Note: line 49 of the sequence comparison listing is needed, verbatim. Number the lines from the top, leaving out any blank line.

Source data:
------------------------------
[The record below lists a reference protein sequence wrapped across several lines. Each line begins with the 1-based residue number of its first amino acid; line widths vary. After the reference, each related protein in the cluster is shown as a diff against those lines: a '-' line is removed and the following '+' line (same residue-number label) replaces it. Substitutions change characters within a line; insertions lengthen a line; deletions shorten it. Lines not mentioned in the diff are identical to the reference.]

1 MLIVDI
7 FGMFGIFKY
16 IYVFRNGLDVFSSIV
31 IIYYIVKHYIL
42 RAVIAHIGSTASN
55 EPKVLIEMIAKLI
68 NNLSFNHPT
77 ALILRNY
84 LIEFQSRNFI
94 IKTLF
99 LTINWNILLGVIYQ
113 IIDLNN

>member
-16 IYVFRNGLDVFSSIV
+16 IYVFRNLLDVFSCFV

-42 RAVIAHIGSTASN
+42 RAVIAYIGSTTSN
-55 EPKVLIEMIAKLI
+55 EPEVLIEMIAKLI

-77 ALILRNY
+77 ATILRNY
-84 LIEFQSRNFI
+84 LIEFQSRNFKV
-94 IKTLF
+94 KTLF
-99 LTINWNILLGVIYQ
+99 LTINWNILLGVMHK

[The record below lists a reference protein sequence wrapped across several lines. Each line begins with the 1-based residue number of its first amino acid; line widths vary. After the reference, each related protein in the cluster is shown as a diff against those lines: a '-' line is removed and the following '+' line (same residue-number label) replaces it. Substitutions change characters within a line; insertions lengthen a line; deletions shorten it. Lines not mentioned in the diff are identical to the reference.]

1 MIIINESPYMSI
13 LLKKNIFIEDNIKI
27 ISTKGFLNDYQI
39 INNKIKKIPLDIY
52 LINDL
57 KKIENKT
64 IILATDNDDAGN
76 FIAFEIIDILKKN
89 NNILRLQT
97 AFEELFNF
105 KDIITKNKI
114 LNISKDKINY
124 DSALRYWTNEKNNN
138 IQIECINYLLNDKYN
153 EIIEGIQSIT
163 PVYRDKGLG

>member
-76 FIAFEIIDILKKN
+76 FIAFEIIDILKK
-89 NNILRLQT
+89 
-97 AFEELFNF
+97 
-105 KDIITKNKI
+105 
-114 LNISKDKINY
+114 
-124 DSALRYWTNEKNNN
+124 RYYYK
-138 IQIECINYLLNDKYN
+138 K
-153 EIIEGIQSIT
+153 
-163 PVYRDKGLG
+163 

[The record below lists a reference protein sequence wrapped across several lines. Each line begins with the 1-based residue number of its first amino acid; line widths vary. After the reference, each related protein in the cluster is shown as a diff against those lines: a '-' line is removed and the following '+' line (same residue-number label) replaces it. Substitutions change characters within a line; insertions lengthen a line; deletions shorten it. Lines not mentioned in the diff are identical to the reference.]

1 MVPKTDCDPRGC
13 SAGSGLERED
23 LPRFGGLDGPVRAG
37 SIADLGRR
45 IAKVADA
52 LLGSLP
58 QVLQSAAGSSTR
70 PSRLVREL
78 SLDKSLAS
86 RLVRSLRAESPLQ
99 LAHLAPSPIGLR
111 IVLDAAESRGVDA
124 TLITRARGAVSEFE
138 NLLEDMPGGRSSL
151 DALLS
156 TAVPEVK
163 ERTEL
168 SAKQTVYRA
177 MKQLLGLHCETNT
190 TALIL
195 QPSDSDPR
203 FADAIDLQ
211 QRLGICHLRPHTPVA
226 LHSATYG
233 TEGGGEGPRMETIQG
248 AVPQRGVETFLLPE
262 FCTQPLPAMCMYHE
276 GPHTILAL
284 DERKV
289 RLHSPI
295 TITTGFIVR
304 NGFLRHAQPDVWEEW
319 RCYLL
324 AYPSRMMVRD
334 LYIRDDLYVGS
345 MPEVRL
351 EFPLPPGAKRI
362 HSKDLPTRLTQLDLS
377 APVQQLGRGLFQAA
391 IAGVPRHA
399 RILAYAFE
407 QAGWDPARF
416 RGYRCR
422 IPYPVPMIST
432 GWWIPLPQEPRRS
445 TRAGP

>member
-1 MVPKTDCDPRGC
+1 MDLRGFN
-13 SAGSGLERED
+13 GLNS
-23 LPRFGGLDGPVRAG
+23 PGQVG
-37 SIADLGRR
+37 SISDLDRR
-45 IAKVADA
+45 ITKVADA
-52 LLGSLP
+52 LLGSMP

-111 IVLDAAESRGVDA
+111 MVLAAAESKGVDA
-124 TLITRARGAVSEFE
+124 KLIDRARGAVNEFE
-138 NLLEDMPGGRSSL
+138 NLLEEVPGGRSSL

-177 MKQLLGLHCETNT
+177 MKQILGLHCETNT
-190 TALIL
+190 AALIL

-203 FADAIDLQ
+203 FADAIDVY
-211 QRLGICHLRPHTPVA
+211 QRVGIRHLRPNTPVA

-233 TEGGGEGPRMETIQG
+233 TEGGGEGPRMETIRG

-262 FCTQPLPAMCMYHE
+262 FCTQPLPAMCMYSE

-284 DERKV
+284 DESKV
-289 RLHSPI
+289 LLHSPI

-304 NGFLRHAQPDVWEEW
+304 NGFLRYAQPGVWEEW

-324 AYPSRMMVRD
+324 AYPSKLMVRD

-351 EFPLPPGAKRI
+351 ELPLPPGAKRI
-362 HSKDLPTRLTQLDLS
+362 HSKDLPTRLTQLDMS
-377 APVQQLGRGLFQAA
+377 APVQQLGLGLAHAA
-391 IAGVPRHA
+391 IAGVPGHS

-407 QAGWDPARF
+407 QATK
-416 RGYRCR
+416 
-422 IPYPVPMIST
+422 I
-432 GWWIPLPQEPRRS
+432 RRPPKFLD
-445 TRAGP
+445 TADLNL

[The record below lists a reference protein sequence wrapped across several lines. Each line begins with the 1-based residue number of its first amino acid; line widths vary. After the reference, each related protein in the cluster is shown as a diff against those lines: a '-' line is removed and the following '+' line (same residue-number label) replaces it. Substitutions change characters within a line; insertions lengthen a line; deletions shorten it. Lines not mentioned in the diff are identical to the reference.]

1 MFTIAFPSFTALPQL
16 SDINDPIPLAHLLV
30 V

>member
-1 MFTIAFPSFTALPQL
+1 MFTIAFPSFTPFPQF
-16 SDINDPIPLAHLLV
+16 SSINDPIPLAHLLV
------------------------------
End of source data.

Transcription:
-89 NNILRLQT